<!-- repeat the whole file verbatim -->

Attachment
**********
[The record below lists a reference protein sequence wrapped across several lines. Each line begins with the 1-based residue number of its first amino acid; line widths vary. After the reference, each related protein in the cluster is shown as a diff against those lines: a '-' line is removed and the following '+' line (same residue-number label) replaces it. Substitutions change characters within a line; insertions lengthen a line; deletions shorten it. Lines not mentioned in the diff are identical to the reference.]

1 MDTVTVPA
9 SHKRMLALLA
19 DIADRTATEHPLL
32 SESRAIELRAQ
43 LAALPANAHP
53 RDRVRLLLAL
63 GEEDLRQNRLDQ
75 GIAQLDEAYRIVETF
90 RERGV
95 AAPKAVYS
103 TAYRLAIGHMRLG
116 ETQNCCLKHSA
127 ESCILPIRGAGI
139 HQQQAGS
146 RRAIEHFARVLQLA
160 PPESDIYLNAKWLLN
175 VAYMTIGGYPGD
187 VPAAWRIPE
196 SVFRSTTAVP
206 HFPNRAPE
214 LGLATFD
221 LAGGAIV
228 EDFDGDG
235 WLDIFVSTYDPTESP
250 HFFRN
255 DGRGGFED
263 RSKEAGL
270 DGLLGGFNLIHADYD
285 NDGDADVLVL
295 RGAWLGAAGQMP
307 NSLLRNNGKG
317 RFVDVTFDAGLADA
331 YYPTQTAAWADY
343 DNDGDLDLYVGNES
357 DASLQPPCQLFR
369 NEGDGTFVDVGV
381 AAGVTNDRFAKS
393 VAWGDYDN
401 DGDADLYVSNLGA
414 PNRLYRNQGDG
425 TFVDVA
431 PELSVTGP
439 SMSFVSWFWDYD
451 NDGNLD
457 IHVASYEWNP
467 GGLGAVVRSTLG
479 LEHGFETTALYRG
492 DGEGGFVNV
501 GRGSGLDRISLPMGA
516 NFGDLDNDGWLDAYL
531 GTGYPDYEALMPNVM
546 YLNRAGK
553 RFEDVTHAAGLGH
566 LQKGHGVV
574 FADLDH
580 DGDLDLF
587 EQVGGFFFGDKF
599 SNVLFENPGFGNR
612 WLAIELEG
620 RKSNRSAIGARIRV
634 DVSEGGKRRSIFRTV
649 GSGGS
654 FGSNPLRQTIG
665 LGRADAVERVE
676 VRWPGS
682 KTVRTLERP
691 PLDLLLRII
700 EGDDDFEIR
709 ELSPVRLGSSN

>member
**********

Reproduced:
[The record below lists a reference protein sequence wrapped across several lines. Each line begins with the 1-based residue number of its first amino acid; line widths vary. After the reference, each related protein in the cluster is shown as a diff against those lines: a '-' line is removed and the following '+' line (same residue-number label) replaces it. Substitutions change characters within a line; insertions lengthen a line; deletions shorten it. Lines not mentioned in the diff are identical to the reference.]

1 MDTVTVPA
9 SHKRMLALLA
19 DIADRTATEHPLL
32 SESRAIELRAQ
43 LAALPANAHP
53 RDRVRLLLAL
63 GEEDLRQNRLDQ
75 GIAQLDEAYRIVETF
90 RERGV
95 AAPKAVYS
103 TAYRLAIGHMRLG
116 ETQNCCLKHSA
127 ESCILPIRGAGI
139 HQQQAGS
146 RRAIEHFARVLQLA
160 PPESDIYLNAKWLLN
175 VAYMTIGGYPGD
187 VPAAWRIPE
196 SVFRSTTAVP
206 HFPNRAPE
214 LGLATFD
221 LAGGAIV
228 EDFDGDG
235 WLDIFVSTYDPTESP
250 HFFRN
255 DGRGGFED
263 RSKEAGL
270 DGLLGGFNLIHADYD
285 NDGDADVLVL
295 RGAWLGAAGQMP
307 NSLLRNNGKG
317 RFVDVTFDAGLADA
331 YYPTQTAAWADY
343 DNDGDLDLYVGNES
357 DASLQPPCQLFR
369 NEGDGTFVDVGV
381 AAGVTNDRFAKS
393 VAWGDYDN
401 DGDADLYVSNLGA
414 PNRLYRNQGDG
425 TFVDVA
431 PELSVTGP
439 SMSFVSWFWDYD
451 NDGNLD
457 IHVASYEWNP
467 GGLGAVVRSTLG
479 LEHGFETTALYRG
492 DGEGGFVNV
501 GRGSGLDRISLPMGA
516 NFGDLDNDGWLDAYL
531 GTGYPDYEALMPNVM
546 YLNRAGK
553 RFEDVTHAAGLGH
566 LQKGHGVV
574 FADLDH
580 DGDLDLF
587 EQVGGFFFGDKF
599 SNVLFENPGFGNR
612 WLAIELEG
620 RKSNRSAIGARIRV
634 DVSEGGKRRSIFRTV
649 GSGGS
654 FGSNPLRQTIG
665 LGRADAVERVE
676 VRWPGS
682 KTVRTLERP
691 PLDLLLRII
700 EGDDDFEIR
709 ELSPVRLGSSN

>member